1. Consider Your Background: You can use colorful paper, vintage fabric, or let your home be the backdrop. Be creative. My background is a sheet of fifty cent poster board, but the result looks professional!
2. Bright Natural Light & Tripod: I see a decline in photo quality when I don't shoot in bright natural light. Schedule picture-time accordingly. Always use a tripod to prevent blur caused by camera movement.
3. Try Many Angles: I forbid you from taking pictures from one angle! Get on your knees, lay on the floor with the subject. Turn the subject in all directions. Get intimate. It's photo-love-makin' time, baby.
4. Communicate the Use: Stage your item in use. Hell, create new uses for your merchandise! I "made" a planter (above) into a "pen cup" and sold it for twice as much as I would have before.
5. Play and Edit: It's up to you to make the photo tangible and appealing to the buyer. Brighten, straighten, and crop your photos to perfection. I will follow-up with photo editing tips next time.
6. Right In-Camera: I may edit every photo I put online, but I also get my pictures right in-camera. It cuts down on editing time and yields a better result. Using a tripod and natural light will help you get the proper exposure so your post-production is only for minor and/or artistic improvements.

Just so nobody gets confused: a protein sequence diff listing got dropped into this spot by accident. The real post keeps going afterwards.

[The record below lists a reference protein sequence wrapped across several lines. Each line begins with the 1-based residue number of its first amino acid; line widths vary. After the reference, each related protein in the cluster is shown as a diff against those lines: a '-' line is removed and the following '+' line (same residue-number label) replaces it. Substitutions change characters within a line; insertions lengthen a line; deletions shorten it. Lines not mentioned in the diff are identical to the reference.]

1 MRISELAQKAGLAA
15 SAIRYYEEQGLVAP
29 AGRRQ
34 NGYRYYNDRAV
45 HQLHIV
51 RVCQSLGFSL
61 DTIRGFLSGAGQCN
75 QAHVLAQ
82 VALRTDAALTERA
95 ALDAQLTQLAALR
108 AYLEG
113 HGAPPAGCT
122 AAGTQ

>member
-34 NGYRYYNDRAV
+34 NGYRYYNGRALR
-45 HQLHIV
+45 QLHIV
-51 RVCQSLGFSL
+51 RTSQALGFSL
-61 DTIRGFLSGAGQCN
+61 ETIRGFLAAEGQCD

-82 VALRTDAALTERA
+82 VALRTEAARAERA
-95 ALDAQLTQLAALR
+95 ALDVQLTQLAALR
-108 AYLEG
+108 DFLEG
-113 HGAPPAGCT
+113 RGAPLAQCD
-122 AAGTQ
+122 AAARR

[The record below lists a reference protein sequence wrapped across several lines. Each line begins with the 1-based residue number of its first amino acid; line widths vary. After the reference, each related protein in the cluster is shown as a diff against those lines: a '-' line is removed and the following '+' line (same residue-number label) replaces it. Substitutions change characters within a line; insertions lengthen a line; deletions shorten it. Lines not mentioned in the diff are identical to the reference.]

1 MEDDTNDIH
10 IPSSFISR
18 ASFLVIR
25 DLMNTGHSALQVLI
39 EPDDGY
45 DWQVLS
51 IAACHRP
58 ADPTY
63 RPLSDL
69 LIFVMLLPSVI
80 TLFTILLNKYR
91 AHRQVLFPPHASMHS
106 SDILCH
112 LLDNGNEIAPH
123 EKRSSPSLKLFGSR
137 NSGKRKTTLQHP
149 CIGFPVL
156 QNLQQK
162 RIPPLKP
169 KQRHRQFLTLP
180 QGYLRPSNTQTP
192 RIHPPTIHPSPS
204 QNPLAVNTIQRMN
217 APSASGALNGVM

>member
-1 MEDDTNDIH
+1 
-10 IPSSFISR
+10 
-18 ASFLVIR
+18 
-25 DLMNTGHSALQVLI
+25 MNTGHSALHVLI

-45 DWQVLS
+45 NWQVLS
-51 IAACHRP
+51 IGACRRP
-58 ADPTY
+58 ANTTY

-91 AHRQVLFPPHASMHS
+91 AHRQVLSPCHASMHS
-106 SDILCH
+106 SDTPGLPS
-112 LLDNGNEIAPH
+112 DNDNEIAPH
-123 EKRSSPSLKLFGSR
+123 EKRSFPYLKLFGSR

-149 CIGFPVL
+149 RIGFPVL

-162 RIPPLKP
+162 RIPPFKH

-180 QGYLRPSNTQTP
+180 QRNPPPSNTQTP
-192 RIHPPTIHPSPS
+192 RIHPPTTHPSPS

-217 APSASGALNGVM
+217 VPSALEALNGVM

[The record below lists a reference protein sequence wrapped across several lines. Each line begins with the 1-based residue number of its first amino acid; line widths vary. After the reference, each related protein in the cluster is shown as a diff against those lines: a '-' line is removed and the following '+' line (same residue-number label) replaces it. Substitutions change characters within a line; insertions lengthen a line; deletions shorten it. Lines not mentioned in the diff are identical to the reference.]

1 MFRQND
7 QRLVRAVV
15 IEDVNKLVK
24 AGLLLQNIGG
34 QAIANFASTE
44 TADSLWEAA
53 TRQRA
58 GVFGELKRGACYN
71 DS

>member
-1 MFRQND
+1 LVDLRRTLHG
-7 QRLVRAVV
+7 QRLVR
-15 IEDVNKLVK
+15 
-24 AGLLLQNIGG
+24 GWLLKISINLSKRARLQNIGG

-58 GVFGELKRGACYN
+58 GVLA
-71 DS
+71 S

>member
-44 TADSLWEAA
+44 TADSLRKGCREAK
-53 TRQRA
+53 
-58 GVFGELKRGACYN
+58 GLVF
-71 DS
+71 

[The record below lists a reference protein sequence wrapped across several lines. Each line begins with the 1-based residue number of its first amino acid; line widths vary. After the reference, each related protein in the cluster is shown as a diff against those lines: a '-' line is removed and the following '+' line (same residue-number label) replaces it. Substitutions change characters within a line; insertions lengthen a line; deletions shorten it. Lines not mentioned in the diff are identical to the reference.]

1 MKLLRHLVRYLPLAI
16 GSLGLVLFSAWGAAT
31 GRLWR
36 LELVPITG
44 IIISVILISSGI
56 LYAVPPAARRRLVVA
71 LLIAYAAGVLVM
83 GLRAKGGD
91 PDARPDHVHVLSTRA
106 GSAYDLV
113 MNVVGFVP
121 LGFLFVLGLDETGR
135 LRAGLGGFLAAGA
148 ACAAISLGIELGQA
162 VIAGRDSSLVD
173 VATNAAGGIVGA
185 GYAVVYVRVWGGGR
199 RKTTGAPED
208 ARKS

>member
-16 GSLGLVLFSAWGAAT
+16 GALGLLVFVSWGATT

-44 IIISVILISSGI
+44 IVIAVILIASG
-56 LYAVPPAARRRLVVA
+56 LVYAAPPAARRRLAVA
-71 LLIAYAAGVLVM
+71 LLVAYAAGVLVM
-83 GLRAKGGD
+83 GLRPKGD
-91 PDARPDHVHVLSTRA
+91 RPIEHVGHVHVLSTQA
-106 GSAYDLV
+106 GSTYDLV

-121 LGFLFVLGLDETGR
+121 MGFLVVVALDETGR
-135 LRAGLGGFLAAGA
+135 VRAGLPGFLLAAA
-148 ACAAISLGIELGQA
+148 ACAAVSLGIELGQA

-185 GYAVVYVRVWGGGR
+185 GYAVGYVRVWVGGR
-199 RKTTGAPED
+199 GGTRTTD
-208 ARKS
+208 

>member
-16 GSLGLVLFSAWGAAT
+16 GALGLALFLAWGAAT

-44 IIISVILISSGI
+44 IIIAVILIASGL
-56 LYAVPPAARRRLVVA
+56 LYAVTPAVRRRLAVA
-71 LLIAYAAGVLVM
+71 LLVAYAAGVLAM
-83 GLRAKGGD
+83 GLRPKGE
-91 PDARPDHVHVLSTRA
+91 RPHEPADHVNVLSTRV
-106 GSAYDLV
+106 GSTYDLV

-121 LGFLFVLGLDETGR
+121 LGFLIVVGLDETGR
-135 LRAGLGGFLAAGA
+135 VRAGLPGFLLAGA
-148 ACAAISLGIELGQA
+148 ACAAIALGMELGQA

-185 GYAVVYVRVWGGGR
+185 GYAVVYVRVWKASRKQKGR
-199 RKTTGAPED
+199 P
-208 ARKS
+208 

7. Personalize: My first product photos were rushed and bland. Now I'm getting a feel for them and inserting my personality. The increase in traffic and favorites is substantial! Stage your photos, and add props. Your viewers know when you're having fun, and it makes them want to buy and share your work.
8. Don't be Afraid to Re-Take Photos: My first priority is getting the rest of my merchandise online, but when that's done I'll replace photos that don't fit my new standard.
9. Innovate and Practice, Practice, Practice: Strive to learn new techniques, master your camera, and practice your ass off.
10. Shoot Daily: Try new things EVERY DAY and you'll see improvements quickly.
Just Get Started! My first product photos were not my best work, but they were clear and technically correct. I got my merchandise online and in front of eyes quickly and made sales immediately. Don't agonize if your work isn't where you want it to be. Just keep shooting daily, you'll discover your style and make improvements along the way. The priority is getting images online and making those sales! Be dedicated to quality, but don't get so wrapped up in it that you're paralyzed and don't get started. That used to be me, but no longer!
Got any photography tips to share? Still got photography questions? Let's discuss in the comments. I will follow-up with more product photography tips next time.